The Spirit of the Tribe

Is nationalism a bad word?

Certainly it is for Mario Vargas Llosa who has published recently a book entitled: The Call of the Tribe (La llamada de la tribu, in Spanish). The author, winner of the Nobel Prize in literature (2010), is certainly the most prominent “classical liberal" (not liberal as in the United States) of the Spanish language. It is possible that liberal authors like Octavio Paz or Jorge Luis Borges are more profound in their thoughts; however, when one strolls by the bookstores of Spain or America, the books by Vargas Llosa are displayed in their more visible windows or showcases. Therefore, this book deserves a review both by its autobiographical content but also by the content of thought of the authors that Vargas Llosa chose to explain why he became a classic liberal after having been actively involved in the Communist Party of Peru.


Mario Vargas Llosa

The theme of the book is the liberal answer to what Karl Popper called "the spirit of the tribe”, the attraction of that form of existence in which the individual enslaves himself to a religion or doctrine, or to a “caudillo” who takes responsibility for the solutions of all his problems, and thus avoids to be rational by evading a commitment to the freedom and sovereignty that he is endowed.

Nothing more representative of the return to the tribe than the real socialism of the Soviet Union or the authoritarian regimes like in Cuba, or Venezuela, or Ecuador, or Nicaragua, where the truth rests in a single political party, namely the communist party, where all forms of criticism are muted, dogmas are imposed, dictates become a religion and dissidents are executed or banished to gulags.

The spirit of the tribe also lives in “caudillismo” and populism; where the charismatic "comandante" uses a heavy-hand to straighten all wrongs or a Messianic leader who promises paradise on earth; where the individuals are relieved of their responsibilities and are returned to the condition of submissive servants blindly obeying the dictates of the leader, a kind of religious shaman whose word is sacred, irrefutable as an axiom, resurrecting the worst forms of demagoguery and chauvinism.

Vargas Llosa also warns that nationalism is nothing more than one variation of call of the tribe. Although he had already criticized the nationalism in the past, this time he does it from the perspective of the purpose of his book. Thus he holds that nationalism is nothing more than a more contemporary mode of the spirit of the tribe:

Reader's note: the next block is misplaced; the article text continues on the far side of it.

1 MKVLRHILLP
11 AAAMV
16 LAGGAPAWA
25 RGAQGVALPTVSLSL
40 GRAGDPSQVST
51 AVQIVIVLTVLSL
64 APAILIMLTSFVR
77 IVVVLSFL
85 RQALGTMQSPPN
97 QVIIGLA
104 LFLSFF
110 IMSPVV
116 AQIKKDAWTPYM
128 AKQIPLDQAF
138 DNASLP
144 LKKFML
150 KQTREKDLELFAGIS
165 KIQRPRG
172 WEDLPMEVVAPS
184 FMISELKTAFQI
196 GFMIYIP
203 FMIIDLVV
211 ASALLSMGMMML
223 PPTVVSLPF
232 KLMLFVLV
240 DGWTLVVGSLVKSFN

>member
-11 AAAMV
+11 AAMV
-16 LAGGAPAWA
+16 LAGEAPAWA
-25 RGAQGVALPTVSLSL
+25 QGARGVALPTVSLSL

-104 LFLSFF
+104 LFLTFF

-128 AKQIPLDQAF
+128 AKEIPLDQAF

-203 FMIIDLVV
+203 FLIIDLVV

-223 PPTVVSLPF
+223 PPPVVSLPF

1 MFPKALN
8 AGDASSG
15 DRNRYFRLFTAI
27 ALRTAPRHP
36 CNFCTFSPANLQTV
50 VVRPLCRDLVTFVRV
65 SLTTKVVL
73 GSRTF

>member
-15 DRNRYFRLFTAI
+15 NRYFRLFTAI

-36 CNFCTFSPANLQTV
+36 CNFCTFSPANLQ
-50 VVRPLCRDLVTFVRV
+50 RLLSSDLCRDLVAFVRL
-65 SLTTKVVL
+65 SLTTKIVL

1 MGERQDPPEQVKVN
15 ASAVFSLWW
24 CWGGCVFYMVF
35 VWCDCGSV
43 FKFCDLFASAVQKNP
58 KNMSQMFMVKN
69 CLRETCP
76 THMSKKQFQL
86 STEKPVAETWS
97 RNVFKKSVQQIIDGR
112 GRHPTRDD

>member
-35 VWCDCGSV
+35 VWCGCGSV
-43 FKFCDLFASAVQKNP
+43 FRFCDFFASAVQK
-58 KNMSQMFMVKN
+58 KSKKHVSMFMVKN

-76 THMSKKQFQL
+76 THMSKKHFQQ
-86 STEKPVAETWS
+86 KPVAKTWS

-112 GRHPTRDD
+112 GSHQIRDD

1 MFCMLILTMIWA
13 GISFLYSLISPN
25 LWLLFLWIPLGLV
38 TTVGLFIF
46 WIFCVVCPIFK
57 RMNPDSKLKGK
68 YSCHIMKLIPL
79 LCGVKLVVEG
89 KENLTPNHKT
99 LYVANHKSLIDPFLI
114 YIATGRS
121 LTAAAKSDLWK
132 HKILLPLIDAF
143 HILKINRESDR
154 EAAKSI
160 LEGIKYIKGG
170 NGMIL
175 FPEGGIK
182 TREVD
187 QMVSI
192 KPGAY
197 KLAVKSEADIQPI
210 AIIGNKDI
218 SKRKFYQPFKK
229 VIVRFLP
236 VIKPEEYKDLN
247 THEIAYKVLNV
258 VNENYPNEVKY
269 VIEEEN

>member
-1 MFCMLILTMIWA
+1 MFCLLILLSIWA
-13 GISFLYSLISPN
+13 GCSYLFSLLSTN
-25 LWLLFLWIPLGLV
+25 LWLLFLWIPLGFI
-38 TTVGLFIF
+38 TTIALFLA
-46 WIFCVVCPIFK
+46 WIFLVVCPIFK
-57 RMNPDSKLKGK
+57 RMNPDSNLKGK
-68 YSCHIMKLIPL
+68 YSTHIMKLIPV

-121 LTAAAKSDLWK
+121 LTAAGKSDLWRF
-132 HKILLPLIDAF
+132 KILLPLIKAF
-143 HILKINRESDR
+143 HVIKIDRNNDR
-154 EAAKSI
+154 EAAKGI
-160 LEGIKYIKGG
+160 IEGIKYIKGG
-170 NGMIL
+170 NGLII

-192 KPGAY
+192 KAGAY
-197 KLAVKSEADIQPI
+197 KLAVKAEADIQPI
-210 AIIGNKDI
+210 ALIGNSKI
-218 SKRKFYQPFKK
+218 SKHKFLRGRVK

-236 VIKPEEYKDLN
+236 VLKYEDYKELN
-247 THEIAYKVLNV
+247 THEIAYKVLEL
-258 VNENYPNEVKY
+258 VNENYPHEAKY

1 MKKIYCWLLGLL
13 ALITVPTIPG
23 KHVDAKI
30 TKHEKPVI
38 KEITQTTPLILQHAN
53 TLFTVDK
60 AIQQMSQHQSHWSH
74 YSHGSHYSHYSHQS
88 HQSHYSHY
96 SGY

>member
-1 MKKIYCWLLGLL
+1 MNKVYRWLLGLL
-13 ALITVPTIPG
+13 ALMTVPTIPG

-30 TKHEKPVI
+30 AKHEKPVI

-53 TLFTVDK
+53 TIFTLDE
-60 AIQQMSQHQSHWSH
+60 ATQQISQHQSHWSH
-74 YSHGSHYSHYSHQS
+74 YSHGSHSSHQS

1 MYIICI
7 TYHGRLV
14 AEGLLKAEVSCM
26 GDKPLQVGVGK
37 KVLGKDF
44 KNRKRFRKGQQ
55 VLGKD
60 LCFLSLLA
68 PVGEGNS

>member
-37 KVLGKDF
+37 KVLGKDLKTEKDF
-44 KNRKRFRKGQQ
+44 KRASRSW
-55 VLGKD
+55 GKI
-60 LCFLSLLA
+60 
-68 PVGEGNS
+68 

"when the man was still an integral part of the community, subordinate to the witch-doctor or to an all-powerful chieftain, who took care of all decisions, the members felt safe, freed from responsibilities, subject, like the animal in the herd, to be a herd, or the human being in the gang who spoke the same language, worshipped the same gods and practiced the same customs, and hating the other, the “outsider,” the different, so they could ascribe to them all the calamity ensuing to the tribe. The tribal spirit is the, source of nationalism, which has been the culprit, together with religious fanaticism, of the biggest massacres in the history of mankind." (Ibid. Loc.161) (Emphasis mine)
For Vargas Llosa, liberal democracy—ultimately, rationality and civilization—has been the libertarian process leading Western countries to cultural democracies, which, unfortunately, are being undermined by nationalism, that totalitarian stratum that he detested in his youth because it was the denial of the culture of democracy, of rationality.

Vargas Llosa used renowned classical liberals to support his thesis. His has chosen thinkers that are without a doubt the most insightful ones of the liberal literature, apart from Adam Smith, they are all contemporary:

Adam Smith

José Ortega y Gasset

Friedrich von Hayek
Karl Popper

Raymond Aron
Isaiah Berlin

Jean-François Revel
.

The pervading theme in all of them is freedom. Although they are not by any means "libertarians" (they do not deny or doubt the "goodness" of the state) they all believe in representative democracies as in the republics of Western democracies, and above all in individual freedoms as the foundation of economic, political and social prosperity. They believe in a free market but give the state certain functions like national defense or public security in addition to regulations on monopolies. They all advocate universal, free and secret suffrage and that there is a role for the government in social services such education, health and social security.

Ver la versión en español

Franklin Lopez, Ph.D.


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Fantastic article and all too telling about the scourge of communism and socialist ideas that still beleaguer Latin America.

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